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   If there is little more than routine coverage... (July 25, 1990)

If there is little more than routine coverage of the prime minister's foreign visit, it is because Mr. V.P. Singh is a totally colourless person. Not that I am knocking it, we have had enough exhibitionist prime ministers wasting our foreign exchange.

Mr. Rajiv Gandhi was the best and worst example of this, flying around the world in two Boeings a planeload of ministers, government official, approved journalists. Doordarshan cameramen and Ms. Simi Garewal accompanying him.

But the prime ministers beforehim were also equally flamboyant. Mrs. India Gandhi did a lot of travelling, changing her hairstyles, meeting world leaders, championing the Third World, the non-aligned nations, the Afro-Asian countries. It made us more enemies than friends. Not many appreaciated Mrs. Gandhi, coming from an under-developed country, her own house in disarray, advising and scolding advanced countries which were supplyinf financial and other assistance to India.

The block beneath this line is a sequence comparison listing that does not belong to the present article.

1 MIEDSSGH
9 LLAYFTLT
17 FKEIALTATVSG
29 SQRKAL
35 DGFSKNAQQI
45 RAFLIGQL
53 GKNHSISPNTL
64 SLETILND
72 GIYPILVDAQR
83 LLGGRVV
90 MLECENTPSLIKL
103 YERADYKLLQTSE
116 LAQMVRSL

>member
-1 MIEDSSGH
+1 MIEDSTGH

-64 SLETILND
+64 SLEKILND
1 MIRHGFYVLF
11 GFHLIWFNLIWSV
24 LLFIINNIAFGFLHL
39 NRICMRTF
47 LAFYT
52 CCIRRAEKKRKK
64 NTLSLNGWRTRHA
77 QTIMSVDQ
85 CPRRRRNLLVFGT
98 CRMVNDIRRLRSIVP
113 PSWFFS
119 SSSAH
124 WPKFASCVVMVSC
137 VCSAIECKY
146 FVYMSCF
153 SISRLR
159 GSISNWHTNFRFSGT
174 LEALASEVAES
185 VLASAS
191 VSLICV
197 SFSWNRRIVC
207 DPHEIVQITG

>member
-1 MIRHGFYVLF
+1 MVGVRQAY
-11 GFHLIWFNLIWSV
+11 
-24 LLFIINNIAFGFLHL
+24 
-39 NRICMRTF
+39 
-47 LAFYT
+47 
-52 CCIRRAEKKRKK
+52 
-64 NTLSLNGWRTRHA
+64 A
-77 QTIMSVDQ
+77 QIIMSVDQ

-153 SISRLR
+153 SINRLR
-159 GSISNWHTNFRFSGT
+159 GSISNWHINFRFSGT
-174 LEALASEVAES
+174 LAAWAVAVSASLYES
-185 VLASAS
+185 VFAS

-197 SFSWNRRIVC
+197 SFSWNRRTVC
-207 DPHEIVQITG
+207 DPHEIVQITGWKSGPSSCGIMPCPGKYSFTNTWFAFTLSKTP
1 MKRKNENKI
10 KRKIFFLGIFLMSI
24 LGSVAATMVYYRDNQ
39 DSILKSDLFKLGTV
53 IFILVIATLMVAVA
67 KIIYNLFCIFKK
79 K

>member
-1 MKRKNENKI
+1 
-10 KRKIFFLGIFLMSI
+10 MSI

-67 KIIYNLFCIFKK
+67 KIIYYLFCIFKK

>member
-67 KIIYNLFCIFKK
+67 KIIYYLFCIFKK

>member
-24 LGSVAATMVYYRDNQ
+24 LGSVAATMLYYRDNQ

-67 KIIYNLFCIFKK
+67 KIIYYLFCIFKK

Mr. Morarji Desai did not have much chance to travel, like Mr. V.P. Singh he was preoccupied with keeping his government together.

In a way, it was a good think that he did not get to see much of the world, and much of the world did not get to see him. The American media treate him as an exotic curiosity as he expounded, at press congerence after press conference on the virtues of urine therapy. Some things are best practised behind the closed doors of your bath-room.

Mr. Charan Singh did not get a chance to represent his country abroad. Before he could get on a Boeing, he was out. Which is a pity, because, I think, he would have created a good image of India, the kind the West has of us, strong, earthy, full of common sense, honest. His son, unfortunnately, does not have it, in spite of all his American eduction, he look's like one of Devi Lal's farmer ambassadors.

But Mr. Lal Bahadur Shastri was ideal. When he visited London, the British press gave him the title of the winter sparrow. His great quality was that at all times he was himself, and as himself he was an extraordinary nice person. If he had lived for ten years more, which means two terms as prime minister, India's future would have changed. There would have been no Indira Gandhi, no Rajiv Gandhi, no V.P. Singh, no Anil Shastri, there would have been a new breed of men at the top.

 
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